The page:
Blizzard Geraldine shut down highways most of Thursday as heavy snow accumulation from Wednesday night mixed with winds of up to 60 mph to cause life-threatening driving conditions.

National Weather Service Meteorologist Carl Jones said the storm unfolded slightly below expectations in regard to snowfall, but wind estimates have rung true. He said it’s hard to determine if the system lived up to the “potentially historic” title it was predicted to have, but impacts were still significant throughout the area.

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The weather service received numerous reports Thursday of drivers stranded on closed highways, Jones said.

Interstate 29 closed early Thursday morning from the Canadian border to Fargo, U.S. Highway 2 closed from Devils Lake to Crookston and Interstate 94 closed from Jamestown to Fargo because blowing snow created slippery roads and near-zero visibility, according to the North Dakota Department of Transportation.

All northeastern North Dakota cities were under a no-travel advisory most of Thursday, as drivers were strongly advised to stay off the roads because of rapidly changing and dangerous conditions.

The Minnesota Department of Transportation advised drivers not to travel on roads north or west of Thief River Falls because of dangerous conditions. The Polk County Sheriff’s Office reported 5-foot snow drifts northeast of East Grand Forks and closed a portion of County Road 17 Thursday afternoon. U.S. Highway 75 closed from Canada to Perley, Minn., and 23rd Street Northwest closed in East Grand Forks.

The Herald named the blizzard Geraldine after Geraldine Pearson, who has been a Herald carrier since 1981, and in honor of all Herald carriers braving this ugly winter.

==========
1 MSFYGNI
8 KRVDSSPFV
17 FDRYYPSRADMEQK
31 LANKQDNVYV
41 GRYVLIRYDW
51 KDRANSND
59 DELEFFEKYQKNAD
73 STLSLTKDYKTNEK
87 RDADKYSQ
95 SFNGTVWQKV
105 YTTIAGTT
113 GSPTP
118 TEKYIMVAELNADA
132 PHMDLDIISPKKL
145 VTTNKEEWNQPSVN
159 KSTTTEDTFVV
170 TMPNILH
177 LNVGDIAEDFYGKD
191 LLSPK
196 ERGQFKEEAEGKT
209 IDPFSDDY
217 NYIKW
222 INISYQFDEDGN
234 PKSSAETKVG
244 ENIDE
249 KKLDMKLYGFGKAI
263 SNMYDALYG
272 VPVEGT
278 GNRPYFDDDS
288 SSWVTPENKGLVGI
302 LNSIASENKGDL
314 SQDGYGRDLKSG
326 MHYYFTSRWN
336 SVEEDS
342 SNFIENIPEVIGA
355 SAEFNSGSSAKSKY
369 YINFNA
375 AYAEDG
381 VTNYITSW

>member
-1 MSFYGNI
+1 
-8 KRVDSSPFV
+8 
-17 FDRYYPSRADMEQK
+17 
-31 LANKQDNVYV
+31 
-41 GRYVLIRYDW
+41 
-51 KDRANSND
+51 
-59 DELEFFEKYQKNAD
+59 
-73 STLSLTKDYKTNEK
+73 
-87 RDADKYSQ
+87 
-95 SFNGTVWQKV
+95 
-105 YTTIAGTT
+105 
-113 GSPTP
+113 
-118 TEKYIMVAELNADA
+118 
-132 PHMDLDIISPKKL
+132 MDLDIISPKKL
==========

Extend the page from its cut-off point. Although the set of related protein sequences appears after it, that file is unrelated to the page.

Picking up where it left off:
The Herald has been naming blizzards for nearly three decades. The paper traditionally names storms after people who are in the news or prominent in the community.

Jones said much of northeastern North Dakota and northwestern Minnesota was expected to see between 4-7 inches of snow total. A heavy band of snowfall set up Wednesday night from the James River Valley into the northern Red River Valley. Jones said Grand Forks was on the fringes of the band.

Areas north of Grand Forks was likely to see less snow, with estimates of 2-3 inches. Northwest Minnesota was predicted to get between 4-6 inches.

Jones said Larimore had the highest reported snowfall Thursday afternoon, with 10 inches.

By 4 p.m. Thursday, Grand Forks had 6.1 inches of snow, Hallock, Minn., had 9 inches. Grafton had 6 inches by 6 a.m. and by 9 a.m. Roseau, Minn., had 3 inches and Warroad, Minn., had 2 inches.

Whiteout conditions were reported in open country areas throughout Thursday, and Jones said wind gusts reached around 60 mph.

Jones said snow was expected to fall until about sunset and winds would gradually decrease as snow stops, although Jones said it may remain breezy Thursday night.

Jones warned power outages and downed lines or damaged trees were still possible Thursday afternoon because of high winds. A billboard in Fargo sustained damage from the gusts, he said.

Jones noted the blizzard is tied to a national storm system that created hurricane-strength winds, blizzard conditions and extreme flooding throughout Colorado, South Dakota and Nebraska. He said the intensity of the national storm is more extreme than anything this year and potentially stronger than anything during the last several years.

There have been six blizzards this season, which Jones said is higher than the average of two. He said it’s hard to compare storms across the decades or even season because each storm brings different impacts.

“It’s like comparing apples to oranges because each storm is so unique,” he said.